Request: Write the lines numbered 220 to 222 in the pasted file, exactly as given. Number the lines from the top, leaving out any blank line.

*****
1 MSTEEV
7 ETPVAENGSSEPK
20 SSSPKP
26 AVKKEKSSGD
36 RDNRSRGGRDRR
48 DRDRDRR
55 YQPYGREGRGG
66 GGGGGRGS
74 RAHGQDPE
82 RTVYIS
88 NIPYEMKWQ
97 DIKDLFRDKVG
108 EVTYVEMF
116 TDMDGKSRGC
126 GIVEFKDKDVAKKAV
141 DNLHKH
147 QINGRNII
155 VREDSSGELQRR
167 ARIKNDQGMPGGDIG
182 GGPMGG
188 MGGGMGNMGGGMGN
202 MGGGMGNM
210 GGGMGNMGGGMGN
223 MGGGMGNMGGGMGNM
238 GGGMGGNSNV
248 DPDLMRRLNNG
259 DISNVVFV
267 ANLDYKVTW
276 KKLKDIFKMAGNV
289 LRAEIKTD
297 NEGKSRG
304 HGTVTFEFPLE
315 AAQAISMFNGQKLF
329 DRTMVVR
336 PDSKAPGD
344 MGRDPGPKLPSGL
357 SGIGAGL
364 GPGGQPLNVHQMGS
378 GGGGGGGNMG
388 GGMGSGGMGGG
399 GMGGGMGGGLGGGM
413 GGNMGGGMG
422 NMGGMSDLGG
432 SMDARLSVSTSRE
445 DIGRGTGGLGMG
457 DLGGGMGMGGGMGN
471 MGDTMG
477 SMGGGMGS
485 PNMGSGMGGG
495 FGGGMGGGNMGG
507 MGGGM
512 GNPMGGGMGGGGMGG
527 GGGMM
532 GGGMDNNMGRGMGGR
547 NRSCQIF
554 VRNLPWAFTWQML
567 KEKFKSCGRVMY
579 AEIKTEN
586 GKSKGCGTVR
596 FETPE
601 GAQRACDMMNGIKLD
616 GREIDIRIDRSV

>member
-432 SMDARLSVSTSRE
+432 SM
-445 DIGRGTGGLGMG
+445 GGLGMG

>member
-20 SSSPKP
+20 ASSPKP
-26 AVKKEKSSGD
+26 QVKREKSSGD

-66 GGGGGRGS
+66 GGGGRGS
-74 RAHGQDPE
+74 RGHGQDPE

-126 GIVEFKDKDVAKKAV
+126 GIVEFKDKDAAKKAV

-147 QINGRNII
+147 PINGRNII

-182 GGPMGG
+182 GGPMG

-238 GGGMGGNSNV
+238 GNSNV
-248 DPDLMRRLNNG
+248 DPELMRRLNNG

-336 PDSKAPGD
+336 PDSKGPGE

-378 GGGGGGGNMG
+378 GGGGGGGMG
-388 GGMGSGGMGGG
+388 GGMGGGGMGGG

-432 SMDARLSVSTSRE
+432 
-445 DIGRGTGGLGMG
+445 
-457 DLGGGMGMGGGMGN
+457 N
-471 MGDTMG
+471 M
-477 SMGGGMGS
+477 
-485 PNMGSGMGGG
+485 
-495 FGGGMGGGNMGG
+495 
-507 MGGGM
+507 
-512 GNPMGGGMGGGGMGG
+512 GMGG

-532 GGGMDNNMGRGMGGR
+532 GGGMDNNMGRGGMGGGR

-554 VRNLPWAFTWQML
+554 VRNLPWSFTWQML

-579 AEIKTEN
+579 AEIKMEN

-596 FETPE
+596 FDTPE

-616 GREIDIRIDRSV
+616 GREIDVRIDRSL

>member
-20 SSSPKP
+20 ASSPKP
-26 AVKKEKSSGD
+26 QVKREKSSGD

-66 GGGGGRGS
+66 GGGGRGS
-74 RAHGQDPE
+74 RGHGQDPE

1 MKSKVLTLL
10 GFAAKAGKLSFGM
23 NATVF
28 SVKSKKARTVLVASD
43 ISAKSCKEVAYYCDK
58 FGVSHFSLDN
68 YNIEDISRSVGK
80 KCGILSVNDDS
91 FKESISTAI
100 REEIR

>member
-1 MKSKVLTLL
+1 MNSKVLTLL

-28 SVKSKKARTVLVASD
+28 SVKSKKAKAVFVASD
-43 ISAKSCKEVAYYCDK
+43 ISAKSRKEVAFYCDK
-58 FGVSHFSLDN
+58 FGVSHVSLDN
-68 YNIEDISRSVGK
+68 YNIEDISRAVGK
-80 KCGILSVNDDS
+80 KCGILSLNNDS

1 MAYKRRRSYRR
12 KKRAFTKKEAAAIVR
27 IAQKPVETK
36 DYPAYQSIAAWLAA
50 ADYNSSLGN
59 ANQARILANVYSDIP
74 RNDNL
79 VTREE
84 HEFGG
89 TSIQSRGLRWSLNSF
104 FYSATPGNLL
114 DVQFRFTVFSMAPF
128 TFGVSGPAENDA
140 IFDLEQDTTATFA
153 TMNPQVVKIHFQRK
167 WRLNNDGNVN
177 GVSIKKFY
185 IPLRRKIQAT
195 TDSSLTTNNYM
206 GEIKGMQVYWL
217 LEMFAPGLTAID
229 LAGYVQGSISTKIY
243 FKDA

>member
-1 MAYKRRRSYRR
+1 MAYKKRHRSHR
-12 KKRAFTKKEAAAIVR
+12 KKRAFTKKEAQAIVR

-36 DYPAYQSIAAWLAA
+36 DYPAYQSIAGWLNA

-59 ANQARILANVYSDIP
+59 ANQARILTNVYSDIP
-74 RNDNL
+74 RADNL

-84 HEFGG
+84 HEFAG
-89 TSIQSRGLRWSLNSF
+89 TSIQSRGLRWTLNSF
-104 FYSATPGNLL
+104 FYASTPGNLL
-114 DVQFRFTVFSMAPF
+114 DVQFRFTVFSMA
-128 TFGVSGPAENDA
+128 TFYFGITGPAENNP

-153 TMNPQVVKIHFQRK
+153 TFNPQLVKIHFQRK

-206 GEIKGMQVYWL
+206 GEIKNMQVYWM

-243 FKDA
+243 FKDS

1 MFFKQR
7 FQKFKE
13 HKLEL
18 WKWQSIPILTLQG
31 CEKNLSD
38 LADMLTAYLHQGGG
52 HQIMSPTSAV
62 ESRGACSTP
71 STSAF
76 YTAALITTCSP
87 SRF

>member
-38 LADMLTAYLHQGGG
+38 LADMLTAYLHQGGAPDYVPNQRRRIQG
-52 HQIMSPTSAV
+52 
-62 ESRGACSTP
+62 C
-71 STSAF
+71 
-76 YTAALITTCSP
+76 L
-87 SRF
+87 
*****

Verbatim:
+62 C
-71 STSAF
+71 